Over the past couple of weeks we’ve been asking visitors to the museum what their favourite object is. Initially this has been through the very old school way of chalk and blackboards! (I don’t think they even use them in schools anymore….) We used two blackboards, one in the foyer of the museum next to our ‘Welcome Wall’, the other was outside Main Gallery Two where the comments book is. The aim of the experiment was to see if and how the blackboards were used, and to compile a list of top 10 objects in the museum.
From 26 June – 11 July we had 114 comments. Two thirds of all the comments were made on the blackboard outside Main Gallery Two. In fact, in the first six days of the experiment, only two comments were made on the blackboard in the foyer. There are possibly a couple of reasons for this. Firstly, the blackboard outside Main Gallery Two is placed directly after visitors have gone round the museum so the objects will be fresher in their minds. It is also placed within a ‘have your say’ section, including a video booth and a comments book, providing a context to initiate feedback. The blackboard in the foyer is placed when visitors enter the museum, so they are less likely to have an opinion (unless they have visited the museum before, or perhaps only visited the gallery spaces on the ground floor). The foyer area is also more ‘exposed’ – it is in direct view of the information desk – so perhaps visitors are less comfortable leaving comments when they are being observed.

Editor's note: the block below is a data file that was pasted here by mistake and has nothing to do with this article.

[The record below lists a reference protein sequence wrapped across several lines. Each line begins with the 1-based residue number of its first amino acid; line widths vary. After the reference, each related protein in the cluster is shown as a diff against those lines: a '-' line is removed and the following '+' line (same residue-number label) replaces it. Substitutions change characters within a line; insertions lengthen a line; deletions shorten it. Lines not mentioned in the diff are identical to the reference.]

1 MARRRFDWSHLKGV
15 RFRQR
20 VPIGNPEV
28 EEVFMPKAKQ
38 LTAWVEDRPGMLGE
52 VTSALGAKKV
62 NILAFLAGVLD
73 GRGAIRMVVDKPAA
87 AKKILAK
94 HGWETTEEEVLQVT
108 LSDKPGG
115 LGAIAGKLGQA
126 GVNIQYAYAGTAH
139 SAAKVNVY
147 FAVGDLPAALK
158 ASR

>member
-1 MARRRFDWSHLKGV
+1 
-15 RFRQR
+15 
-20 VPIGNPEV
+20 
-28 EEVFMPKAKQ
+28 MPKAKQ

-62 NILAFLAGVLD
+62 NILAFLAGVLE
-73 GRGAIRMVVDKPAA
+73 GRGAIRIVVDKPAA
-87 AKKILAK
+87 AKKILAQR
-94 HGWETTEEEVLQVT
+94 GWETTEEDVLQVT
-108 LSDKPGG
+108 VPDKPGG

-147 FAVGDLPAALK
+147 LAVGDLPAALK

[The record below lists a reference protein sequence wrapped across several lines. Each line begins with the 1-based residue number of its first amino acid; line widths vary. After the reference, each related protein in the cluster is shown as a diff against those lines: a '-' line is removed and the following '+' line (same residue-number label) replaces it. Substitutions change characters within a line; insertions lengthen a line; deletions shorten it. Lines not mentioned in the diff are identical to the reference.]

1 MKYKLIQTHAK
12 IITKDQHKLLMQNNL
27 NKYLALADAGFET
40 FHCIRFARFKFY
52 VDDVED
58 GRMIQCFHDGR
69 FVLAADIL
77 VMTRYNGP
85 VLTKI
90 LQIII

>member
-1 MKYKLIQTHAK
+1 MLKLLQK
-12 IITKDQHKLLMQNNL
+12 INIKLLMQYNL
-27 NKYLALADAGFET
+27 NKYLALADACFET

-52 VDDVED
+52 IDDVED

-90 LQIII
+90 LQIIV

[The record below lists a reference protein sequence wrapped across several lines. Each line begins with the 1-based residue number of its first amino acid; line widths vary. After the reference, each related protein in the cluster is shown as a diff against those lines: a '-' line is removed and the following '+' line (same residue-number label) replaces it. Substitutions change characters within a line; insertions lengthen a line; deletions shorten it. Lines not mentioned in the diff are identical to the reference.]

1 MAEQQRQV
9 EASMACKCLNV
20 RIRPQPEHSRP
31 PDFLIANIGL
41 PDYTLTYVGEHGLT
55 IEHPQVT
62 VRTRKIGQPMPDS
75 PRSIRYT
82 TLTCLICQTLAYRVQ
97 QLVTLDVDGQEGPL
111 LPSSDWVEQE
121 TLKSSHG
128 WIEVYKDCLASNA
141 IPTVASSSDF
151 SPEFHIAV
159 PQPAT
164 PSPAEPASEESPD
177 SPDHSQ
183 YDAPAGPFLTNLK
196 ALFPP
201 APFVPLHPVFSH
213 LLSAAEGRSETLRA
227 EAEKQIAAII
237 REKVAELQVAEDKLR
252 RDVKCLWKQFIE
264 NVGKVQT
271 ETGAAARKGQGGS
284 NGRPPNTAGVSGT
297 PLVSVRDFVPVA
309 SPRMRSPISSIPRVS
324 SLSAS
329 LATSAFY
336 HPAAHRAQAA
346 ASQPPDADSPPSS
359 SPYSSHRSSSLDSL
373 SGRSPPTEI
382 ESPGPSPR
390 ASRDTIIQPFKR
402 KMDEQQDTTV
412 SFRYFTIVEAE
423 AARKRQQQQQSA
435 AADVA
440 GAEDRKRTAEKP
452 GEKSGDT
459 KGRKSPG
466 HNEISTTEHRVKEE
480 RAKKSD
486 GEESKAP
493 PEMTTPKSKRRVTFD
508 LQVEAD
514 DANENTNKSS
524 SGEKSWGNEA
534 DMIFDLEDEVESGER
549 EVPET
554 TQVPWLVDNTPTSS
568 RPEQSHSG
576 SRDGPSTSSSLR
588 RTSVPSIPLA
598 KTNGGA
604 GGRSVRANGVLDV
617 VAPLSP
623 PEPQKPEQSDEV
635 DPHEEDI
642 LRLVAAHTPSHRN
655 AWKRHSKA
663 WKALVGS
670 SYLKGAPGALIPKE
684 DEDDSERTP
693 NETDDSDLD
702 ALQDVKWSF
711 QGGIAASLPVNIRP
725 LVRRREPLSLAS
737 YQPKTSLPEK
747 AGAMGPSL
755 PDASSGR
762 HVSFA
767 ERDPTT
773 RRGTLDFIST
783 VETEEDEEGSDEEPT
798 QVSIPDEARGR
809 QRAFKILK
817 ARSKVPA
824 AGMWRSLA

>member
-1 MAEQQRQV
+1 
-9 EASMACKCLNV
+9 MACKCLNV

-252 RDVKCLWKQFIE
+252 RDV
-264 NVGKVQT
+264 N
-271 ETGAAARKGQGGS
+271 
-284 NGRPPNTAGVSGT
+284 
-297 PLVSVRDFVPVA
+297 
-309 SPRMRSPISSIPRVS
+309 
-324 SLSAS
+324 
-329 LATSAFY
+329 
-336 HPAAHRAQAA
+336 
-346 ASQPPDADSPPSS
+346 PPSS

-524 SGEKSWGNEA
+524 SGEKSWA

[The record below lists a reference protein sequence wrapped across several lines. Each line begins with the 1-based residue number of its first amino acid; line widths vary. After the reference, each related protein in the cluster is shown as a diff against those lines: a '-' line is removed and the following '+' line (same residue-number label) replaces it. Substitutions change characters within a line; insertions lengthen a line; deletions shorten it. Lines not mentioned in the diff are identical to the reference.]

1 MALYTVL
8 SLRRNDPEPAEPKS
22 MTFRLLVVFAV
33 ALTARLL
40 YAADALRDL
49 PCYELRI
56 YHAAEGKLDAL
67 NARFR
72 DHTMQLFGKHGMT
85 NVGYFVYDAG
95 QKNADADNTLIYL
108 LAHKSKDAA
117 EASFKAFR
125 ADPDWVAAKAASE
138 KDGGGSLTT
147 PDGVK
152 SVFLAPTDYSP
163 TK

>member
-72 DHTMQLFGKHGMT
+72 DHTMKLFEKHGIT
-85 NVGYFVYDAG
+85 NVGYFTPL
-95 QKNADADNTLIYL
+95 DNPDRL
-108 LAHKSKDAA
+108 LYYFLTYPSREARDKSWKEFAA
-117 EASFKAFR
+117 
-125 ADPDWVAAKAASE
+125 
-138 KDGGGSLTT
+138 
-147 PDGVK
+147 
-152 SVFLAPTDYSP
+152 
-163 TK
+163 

Only 35% of all the comments were suggestions of favourite objects. Interestingly the favourite object (with six votes) was the jukebox, and an additional three votes were for specific songs on the jukebox. As we didn’t ask why people had a favourite object it’s difficult to know if it’s because the jukebox is the final display, because it is interactive or just because our visitors enjoy a song and dance.
Visitors definitely enjoyed making their mark on the museum and 28% of all comments were their own names! Some comments were incomprehensible, either because they were written in another language, or because they simply made no sense! Other comments were a bit silly, “For King Stark!”, but others engaged in debate, “should be more about the migrants’ contributions”.
Special mention goes to our Gallery Assistants who got two votes as our visitors’ favourite object. Not wanting to objectify them, but one of the comments actually said “the sexy attendant”, which no one has admitted to writing!
A couple of interesting notes:
1) One of our Gallery Assistants observed a visitor writing ‘Labour Posters’ on the upstairs blackboard. Almost immediately, the next visitor leaving Main Gallery Two added ‘+1’ to the comment. The next person then wrote ‘Get Labour Out’. I’d definitely like to explore further how we can provide a forum for debate and find ways for visitors to interact with each other after being inspired by our stories and collections.
2) I came back from lunch one day and noticed that the blackboard in the foyer had been wiped clean. Apparently we’d had a large group of creative five year olds come in and draw all over the blackboard. Obviously I didn’t want the moment to go unrecorded (as I wanted to see how the blackboards were used as much as what was written on them), so I asked my colleague Mark to recreate the masterpiece:
For the next stage of the experiment we will be using post it notes to see if a change of medium makes a difference. We’ll keep you updated!